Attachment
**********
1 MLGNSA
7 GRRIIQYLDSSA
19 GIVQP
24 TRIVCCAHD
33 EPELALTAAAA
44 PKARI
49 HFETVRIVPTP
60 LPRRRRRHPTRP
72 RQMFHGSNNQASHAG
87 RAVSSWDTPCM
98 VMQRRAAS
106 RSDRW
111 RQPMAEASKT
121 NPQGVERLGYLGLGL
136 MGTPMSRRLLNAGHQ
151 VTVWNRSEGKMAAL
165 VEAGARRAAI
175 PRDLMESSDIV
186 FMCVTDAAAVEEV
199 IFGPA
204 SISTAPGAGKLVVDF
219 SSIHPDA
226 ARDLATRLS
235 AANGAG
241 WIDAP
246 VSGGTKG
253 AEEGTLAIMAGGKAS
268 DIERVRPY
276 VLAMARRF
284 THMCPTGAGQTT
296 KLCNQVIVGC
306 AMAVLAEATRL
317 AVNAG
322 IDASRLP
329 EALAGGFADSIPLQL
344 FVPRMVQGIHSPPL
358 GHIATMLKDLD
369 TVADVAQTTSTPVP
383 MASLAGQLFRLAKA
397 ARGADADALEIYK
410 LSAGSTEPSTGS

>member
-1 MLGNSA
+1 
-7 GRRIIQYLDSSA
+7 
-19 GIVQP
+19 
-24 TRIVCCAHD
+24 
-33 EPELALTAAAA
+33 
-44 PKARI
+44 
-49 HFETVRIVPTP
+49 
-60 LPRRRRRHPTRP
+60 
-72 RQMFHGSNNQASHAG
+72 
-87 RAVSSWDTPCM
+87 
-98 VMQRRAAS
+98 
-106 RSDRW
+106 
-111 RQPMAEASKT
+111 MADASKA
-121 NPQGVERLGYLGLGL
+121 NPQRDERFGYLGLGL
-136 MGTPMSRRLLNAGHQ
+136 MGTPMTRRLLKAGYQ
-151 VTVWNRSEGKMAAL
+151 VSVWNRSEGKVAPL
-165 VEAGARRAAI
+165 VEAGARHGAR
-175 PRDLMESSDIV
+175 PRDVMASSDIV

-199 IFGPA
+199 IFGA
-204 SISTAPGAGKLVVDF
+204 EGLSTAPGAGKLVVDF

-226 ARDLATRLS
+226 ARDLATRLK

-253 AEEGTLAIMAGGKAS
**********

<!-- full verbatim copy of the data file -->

1 MLGNSA
7 GRRIIQYLDSSA
19 GIVQP
24 TRIVCCAHD
33 EPELALTAAAA
44 PKARI
49 HFETVRIVPTP
60 LPRRRRRHPTRP
72 RQMFHGSNNQASHAG
87 RAVSSWDTPCM
98 VMQRRAAS
106 RSDRW
111 RQPMAEASKT
121 NPQGVERLGYLGLGL
136 MGTPMSRRLLNAGHQ
151 VTVWNRSEGKMAAL
165 VEAGARRAAI
175 PRDLMESSDIV
186 FMCVTDAAAVEEV
199 IFGPA
204 SISTAPGAGKLVVDF
219 SSIHPDA
226 ARDLATRLS
235 AANGAG
241 WIDAP
246 VSGGTKG
253 AEEGTLAIMAGGKAS
268 DIERVRPY
276 VLAMARRF
284 THMCPTGAGQTT
296 KLCNQVIVGC
306 AMAVLAEATRL
317 AVNAG
322 IDASRLP
329 EALAGGFADSIPLQL
344 FVPRMVQGIHSPPL
358 GHIATMLKDLD
369 TVADVAQTTSTPVP
383 MASLAGQLFRLAKA
397 ARGADADALEIYK
410 LSAGSTEPSTGS

>member
-1 MLGNSA
+1 
-7 GRRIIQYLDSSA
+7 
-19 GIVQP
+19 
-24 TRIVCCAHD
+24 
-33 EPELALTAAAA
+33 
-44 PKARI
+44 
-49 HFETVRIVPTP
+49 
-60 LPRRRRRHPTRP
+60 
-72 RQMFHGSNNQASHAG
+72 
-87 RAVSSWDTPCM
+87 
-98 VMQRRAAS
+98 
-106 RSDRW
+106 
-111 RQPMAEASKT
+111 MADASKA
-121 NPQGVERLGYLGLGL
+121 NPQRDERFGYLGLGL
-136 MGTPMSRRLLNAGHQ
+136 MGTPMTRRLLKAGYQ
-151 VTVWNRSEGKMAAL
+151 VSVWNRSEGKVAPL
-165 VEAGARRAAI
+165 VEAGARHGAR
-175 PRDLMESSDIV
+175 PRDVMASSDIV

-199 IFGPA
+199 IFGA
-204 SISTAPGAGKLVVDF
+204 EGLSTAPGAGKLVVDF

-226 ARDLATRLS
+226 ARDLATRLK

-253 AEEGTLAIMAGGKAS